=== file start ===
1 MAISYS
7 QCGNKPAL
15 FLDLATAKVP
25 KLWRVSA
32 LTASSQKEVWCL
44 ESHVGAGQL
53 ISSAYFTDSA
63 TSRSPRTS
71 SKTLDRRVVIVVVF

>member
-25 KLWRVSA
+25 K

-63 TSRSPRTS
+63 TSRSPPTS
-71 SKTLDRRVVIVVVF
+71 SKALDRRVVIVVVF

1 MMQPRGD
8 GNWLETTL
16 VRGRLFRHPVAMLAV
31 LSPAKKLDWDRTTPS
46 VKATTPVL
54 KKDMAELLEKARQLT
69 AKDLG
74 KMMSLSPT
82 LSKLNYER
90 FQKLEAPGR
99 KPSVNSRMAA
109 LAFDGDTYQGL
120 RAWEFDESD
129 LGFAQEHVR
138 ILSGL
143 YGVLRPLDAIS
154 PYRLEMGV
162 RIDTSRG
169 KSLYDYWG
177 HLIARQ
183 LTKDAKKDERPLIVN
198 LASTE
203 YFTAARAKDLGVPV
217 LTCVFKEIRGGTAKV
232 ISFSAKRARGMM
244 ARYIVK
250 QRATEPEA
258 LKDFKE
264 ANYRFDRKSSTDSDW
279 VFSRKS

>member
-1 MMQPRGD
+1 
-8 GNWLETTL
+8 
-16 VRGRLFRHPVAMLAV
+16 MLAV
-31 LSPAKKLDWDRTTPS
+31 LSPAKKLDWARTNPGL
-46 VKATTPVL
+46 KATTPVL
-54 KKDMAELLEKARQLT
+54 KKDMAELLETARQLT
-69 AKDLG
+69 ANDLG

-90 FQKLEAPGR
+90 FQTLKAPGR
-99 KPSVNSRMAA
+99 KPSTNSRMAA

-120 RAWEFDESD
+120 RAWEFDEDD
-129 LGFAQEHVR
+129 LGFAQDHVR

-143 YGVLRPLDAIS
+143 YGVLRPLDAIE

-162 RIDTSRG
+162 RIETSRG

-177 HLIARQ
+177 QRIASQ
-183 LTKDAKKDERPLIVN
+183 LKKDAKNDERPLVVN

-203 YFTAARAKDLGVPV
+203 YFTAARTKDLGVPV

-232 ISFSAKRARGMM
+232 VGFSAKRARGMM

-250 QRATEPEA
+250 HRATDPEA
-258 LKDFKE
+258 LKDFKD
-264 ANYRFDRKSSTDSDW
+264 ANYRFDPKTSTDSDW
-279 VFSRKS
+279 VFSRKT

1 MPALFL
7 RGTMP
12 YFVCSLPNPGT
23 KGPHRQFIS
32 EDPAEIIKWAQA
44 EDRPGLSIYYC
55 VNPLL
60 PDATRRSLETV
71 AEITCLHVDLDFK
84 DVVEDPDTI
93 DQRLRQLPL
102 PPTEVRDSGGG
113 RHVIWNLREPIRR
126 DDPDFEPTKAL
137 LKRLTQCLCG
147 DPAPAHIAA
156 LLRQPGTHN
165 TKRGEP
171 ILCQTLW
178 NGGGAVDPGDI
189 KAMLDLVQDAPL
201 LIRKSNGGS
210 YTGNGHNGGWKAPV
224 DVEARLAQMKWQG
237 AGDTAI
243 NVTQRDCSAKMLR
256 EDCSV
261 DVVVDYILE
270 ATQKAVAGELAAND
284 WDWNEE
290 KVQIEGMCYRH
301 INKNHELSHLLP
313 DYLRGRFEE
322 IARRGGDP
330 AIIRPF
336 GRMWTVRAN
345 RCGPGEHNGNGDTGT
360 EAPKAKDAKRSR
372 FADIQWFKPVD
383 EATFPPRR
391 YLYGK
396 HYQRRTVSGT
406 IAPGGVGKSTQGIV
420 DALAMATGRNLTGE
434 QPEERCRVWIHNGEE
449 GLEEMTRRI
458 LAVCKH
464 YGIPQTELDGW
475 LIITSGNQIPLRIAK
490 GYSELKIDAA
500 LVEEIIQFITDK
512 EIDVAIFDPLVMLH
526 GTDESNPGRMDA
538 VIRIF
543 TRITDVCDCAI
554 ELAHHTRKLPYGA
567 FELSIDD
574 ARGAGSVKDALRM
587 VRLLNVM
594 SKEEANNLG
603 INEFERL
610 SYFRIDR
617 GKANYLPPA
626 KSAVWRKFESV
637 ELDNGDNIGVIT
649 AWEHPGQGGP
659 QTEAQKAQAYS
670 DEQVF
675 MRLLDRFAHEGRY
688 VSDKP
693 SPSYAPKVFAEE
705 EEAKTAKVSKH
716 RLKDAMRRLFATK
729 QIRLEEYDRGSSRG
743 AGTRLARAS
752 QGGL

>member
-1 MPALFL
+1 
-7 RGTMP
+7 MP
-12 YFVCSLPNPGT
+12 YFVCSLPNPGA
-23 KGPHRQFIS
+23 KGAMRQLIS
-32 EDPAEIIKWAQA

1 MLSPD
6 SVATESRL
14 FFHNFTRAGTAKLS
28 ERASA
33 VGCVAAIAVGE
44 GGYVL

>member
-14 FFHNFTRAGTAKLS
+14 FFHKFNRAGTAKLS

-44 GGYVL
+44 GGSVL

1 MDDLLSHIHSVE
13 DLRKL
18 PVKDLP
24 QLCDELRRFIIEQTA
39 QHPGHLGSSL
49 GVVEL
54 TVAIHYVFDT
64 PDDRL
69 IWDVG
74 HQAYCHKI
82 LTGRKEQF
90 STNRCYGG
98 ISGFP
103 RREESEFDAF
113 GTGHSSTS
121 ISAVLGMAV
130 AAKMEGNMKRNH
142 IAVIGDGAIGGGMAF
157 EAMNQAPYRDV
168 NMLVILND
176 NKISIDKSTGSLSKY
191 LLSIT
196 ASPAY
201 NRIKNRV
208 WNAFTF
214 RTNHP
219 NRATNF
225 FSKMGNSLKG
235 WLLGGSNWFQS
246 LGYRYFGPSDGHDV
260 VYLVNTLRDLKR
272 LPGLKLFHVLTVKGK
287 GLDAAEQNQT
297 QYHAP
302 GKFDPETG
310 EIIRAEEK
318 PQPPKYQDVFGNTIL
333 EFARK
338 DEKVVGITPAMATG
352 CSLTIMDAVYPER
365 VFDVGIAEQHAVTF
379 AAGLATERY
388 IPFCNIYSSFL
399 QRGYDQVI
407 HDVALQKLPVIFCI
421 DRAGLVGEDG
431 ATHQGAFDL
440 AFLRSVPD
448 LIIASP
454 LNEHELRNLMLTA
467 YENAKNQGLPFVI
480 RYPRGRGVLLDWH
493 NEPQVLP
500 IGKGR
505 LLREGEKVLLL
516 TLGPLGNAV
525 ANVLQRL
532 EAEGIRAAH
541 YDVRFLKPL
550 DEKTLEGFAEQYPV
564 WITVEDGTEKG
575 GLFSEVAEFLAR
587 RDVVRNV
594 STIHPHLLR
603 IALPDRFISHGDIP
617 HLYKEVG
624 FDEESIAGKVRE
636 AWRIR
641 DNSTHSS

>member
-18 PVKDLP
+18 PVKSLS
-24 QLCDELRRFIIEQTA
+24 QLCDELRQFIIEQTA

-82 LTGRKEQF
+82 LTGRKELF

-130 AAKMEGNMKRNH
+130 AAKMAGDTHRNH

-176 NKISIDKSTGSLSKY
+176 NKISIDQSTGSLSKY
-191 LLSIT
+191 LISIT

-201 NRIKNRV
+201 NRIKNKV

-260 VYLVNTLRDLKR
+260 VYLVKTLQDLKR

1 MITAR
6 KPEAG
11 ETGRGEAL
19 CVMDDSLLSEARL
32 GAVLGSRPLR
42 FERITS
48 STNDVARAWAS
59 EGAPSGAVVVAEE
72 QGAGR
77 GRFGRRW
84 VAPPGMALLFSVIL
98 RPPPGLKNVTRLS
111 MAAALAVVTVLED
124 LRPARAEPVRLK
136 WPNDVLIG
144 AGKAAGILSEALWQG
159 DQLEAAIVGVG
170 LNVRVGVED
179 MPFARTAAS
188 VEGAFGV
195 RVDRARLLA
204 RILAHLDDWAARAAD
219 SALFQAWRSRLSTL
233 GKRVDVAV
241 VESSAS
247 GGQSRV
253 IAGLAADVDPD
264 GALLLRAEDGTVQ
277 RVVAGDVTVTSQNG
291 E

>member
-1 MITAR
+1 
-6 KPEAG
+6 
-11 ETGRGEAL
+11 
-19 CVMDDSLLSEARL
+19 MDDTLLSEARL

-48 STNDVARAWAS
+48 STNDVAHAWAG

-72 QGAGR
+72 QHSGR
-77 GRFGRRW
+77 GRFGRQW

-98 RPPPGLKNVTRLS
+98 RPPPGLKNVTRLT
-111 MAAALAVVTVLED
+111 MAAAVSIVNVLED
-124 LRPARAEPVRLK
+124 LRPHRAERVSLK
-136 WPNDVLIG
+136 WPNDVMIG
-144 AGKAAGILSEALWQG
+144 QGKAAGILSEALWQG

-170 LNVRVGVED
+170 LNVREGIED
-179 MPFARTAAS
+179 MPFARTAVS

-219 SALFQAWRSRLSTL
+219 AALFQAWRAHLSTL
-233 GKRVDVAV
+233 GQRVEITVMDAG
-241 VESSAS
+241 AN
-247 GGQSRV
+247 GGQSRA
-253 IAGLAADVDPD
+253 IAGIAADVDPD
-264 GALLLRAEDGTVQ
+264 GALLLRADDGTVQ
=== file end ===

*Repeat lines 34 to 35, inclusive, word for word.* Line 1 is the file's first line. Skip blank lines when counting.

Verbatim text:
162 RIDTSRG
169 KSLYDYWG